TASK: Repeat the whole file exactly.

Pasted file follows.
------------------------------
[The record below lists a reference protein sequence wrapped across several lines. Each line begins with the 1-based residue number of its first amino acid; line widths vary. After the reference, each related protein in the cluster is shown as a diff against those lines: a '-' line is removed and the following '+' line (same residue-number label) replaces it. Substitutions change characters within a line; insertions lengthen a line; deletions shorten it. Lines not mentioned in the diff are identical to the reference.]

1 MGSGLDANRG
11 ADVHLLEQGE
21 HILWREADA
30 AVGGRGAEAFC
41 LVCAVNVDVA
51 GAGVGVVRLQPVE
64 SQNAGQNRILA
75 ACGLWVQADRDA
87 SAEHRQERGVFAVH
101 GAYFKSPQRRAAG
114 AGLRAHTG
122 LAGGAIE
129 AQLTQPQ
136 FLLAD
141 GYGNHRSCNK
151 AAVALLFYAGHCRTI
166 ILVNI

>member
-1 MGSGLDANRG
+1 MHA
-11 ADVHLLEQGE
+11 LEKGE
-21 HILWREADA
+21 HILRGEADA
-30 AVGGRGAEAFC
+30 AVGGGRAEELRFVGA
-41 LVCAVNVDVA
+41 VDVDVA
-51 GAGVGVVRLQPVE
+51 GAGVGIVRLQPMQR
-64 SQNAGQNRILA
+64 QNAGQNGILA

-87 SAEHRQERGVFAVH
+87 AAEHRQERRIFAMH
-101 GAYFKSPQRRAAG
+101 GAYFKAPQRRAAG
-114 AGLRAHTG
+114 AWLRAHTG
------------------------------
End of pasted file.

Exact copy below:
[The record below lists a reference protein sequence wrapped across several lines. Each line begins with the 1-based residue number of its first amino acid; line widths vary. After the reference, each related protein in the cluster is shown as a diff against those lines: a '-' line is removed and the following '+' line (same residue-number label) replaces it. Substitutions change characters within a line; insertions lengthen a line; deletions shorten it. Lines not mentioned in the diff are identical to the reference.]

1 MGSGLDANRG
11 ADVHLLEQGE
21 HILWREADA
30 AVGGRGAEAFC
41 LVCAVNVDVA
51 GAGVGVVRLQPVE
64 SQNAGQNRILA
75 ACGLWVQADRDA
87 SAEHRQERGVFAVH
101 GAYFKSPQRRAAG
114 AGLRAHTG
122 LAGGAIE
129 AQLTQPQ
136 FLLAD
141 GYGNHRSCNK
151 AAVALLFYAGHCRTI
166 ILVNI

>member
-1 MGSGLDANRG
+1 MHA
-11 ADVHLLEQGE
+11 LEKGE
-21 HILWREADA
+21 HILRGEADA
-30 AVGGRGAEAFC
+30 AVGGGRAEELRFVGA
-41 LVCAVNVDVA
+41 VDVDVA
-51 GAGVGVVRLQPVE
+51 GAGVGIVRLQPMQR
-64 SQNAGQNRILA
+64 QNAGQNGILA

-87 SAEHRQERGVFAVH
+87 AAEHRQERRIFAMH
-101 GAYFKSPQRRAAG
+101 GAYFKAPQRRAAG
-114 AGLRAHTG
+114 AWLRAHTG